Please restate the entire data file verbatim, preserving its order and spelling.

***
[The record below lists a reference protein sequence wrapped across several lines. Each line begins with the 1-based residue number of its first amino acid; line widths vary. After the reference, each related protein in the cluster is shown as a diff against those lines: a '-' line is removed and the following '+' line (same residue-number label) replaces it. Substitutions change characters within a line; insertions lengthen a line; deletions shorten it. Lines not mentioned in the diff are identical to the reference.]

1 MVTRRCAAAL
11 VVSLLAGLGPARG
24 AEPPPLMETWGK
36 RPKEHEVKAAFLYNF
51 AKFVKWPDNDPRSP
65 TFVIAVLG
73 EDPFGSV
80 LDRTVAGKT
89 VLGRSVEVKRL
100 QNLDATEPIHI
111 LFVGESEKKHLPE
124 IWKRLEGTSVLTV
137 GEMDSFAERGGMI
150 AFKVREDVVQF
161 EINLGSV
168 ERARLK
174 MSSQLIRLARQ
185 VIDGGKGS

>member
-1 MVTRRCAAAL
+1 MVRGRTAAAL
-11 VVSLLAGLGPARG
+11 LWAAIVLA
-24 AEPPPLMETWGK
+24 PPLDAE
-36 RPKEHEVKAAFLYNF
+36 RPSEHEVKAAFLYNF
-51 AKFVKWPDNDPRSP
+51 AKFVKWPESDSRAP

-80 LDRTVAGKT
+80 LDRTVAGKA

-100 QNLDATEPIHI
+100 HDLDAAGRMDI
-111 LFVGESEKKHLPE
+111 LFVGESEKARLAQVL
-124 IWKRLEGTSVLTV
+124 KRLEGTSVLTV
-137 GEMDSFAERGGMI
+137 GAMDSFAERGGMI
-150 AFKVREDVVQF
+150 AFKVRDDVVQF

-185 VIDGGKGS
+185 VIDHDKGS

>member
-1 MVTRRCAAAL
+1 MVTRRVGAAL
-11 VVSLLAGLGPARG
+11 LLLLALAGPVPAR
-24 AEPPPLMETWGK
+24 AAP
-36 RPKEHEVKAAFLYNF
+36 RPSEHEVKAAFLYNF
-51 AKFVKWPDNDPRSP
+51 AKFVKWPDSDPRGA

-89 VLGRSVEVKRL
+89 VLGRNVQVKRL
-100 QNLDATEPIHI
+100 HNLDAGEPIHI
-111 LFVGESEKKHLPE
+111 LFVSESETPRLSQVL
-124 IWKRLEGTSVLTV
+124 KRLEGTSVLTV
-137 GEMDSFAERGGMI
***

[The record below lists a reference protein sequence wrapped across several lines. Each line begins with the 1-based residue number of its first amino acid; line widths vary. After the reference, each related protein in the cluster is shown as a diff against those lines: a '-' line is removed and the following '+' line (same residue-number label) replaces it. Substitutions change characters within a line; insertions lengthen a line; deletions shorten it. Lines not mentioned in the diff are identical to the reference.]

1 MVTRRCAAAL
11 VVSLLAGLGPARG
24 AEPPPLMETWGK
36 RPKEHEVKAAFLYNF
51 AKFVKWPDNDPRSP
65 TFVIAVLG
73 EDPFGSV
80 LDRTVAGKT
89 VLGRSVEVKRL
100 QNLDATEPIHI
111 LFVGESEKKHLPE
124 IWKRLEGTSVLTV
137 GEMDSFAERGGMI
150 AFKVREDVVQF
161 EINLGSV
168 ERARLK
174 MSSQLIRLARQ
185 VIDGGKGS

>member
-1 MVTRRCAAAL
+1 MVRGRTAAAL
-11 VVSLLAGLGPARG
+11 LWAAIVLA
-24 AEPPPLMETWGK
+24 PPLDAE
-36 RPKEHEVKAAFLYNF
+36 RPSEHEVKAAFLYNF
-51 AKFVKWPDNDPRSP
+51 AKFVKWPESDSRAP

-80 LDRTVAGKT
+80 LDRTVAGKA

-100 QNLDATEPIHI
+100 HDLDAAGRMDI
-111 LFVGESEKKHLPE
+111 LFVGESEKARLAQVL
-124 IWKRLEGTSVLTV
+124 KRLEGTSVLTV
-137 GEMDSFAERGGMI
+137 GAMDSFAERGGMI
-150 AFKVREDVVQF
+150 AFKVRDDVVQF

-185 VIDGGKGS
+185 VIDHDKGS

>member
-1 MVTRRCAAAL
+1 MVTRRVGAAL
-11 VVSLLAGLGPARG
+11 LLLLALAGPVPAR
-24 AEPPPLMETWGK
+24 AAP
-36 RPKEHEVKAAFLYNF
+36 RPSEHEVKAAFLYNF
-51 AKFVKWPDNDPRSP
+51 AKFVKWPDSDPRGA

-89 VLGRSVEVKRL
+89 VLGRNVQVKRL
-100 QNLDATEPIHI
+100 HNLDAGEPIHI
-111 LFVGESEKKHLPE
+111 LFVSESETPRLSQVL
-124 IWKRLEGTSVLTV
+124 KRLEGTSVLTV
-137 GEMDSFAERGGMI